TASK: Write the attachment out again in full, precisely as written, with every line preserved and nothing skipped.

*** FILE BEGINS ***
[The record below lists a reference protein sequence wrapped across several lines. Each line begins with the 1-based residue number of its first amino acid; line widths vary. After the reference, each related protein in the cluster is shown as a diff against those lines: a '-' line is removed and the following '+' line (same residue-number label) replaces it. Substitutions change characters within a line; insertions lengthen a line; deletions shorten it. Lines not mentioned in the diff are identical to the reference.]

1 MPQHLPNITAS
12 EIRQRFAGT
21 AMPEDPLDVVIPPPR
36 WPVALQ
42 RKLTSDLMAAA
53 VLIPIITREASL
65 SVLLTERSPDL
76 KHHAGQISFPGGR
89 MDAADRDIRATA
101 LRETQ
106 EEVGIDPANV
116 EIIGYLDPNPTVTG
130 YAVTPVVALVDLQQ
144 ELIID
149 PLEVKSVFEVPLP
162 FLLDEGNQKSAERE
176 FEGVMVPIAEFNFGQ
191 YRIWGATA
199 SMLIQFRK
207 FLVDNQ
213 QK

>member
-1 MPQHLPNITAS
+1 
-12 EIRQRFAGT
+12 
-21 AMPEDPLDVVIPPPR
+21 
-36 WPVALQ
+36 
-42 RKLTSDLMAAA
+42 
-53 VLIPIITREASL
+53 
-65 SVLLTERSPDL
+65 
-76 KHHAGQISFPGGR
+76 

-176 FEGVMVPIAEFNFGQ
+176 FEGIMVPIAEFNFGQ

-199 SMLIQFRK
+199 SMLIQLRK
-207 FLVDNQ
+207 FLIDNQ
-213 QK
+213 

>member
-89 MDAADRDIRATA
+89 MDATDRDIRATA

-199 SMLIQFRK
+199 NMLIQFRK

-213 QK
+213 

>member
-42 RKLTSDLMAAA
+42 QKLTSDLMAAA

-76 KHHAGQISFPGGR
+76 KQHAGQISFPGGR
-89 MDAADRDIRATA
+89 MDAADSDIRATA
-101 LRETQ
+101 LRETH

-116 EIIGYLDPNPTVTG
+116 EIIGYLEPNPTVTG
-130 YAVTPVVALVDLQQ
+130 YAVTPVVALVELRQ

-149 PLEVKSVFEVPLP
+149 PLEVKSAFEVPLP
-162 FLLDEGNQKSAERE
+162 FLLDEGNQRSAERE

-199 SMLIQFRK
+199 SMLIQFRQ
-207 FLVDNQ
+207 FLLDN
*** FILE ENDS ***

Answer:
[The record below lists a reference protein sequence wrapped across several lines. Each line begins with the 1-based residue number of its first amino acid; line widths vary. After the reference, each related protein in the cluster is shown as a diff against those lines: a '-' line is removed and the following '+' line (same residue-number label) replaces it. Substitutions change characters within a line; insertions lengthen a line; deletions shorten it. Lines not mentioned in the diff are identical to the reference.]

1 MPQHLPNITAS
12 EIRQRFAGT
21 AMPEDPLDVVIPPPR
36 WPVALQ
42 RKLTSDLMAAA
53 VLIPIITREASL
65 SVLLTERSPDL
76 KHHAGQISFPGGR
89 MDAADRDIRATA
101 LRETQ
106 EEVGIDPANV
116 EIIGYLDPNPTVTG
130 YAVTPVVALVDLQQ
144 ELIID
149 PLEVKSVFEVPLP
162 FLLDEGNQKSAERE
176 FEGVMVPIAEFNFGQ
191 YRIWGATA
199 SMLIQFRK
207 FLVDNQ
213 QK

>member
-1 MPQHLPNITAS
+1 
-12 EIRQRFAGT
+12 
-21 AMPEDPLDVVIPPPR
+21 
-36 WPVALQ
+36 
-42 RKLTSDLMAAA
+42 
-53 VLIPIITREASL
+53 
-65 SVLLTERSPDL
+65 
-76 KHHAGQISFPGGR
+76 

-176 FEGVMVPIAEFNFGQ
+176 FEGIMVPIAEFNFGQ

-199 SMLIQFRK
+199 SMLIQLRK
-207 FLVDNQ
+207 FLIDNQ
-213 QK
+213 

>member
-89 MDAADRDIRATA
+89 MDATDRDIRATA

-199 SMLIQFRK
+199 NMLIQFRK

-213 QK
+213 

>member
-42 RKLTSDLMAAA
+42 QKLTSDLMAAA

-76 KHHAGQISFPGGR
+76 KQHAGQISFPGGR
-89 MDAADRDIRATA
+89 MDAADSDIRATA
-101 LRETQ
+101 LRETH

-116 EIIGYLDPNPTVTG
+116 EIIGYLEPNPTVTG
-130 YAVTPVVALVDLQQ
+130 YAVTPVVALVELRQ

-149 PLEVKSVFEVPLP
+149 PLEVKSAFEVPLP
-162 FLLDEGNQKSAERE
+162 FLLDEGNQRSAERE

-199 SMLIQFRK
+199 SMLIQFRQ
-207 FLVDNQ
+207 FLLDN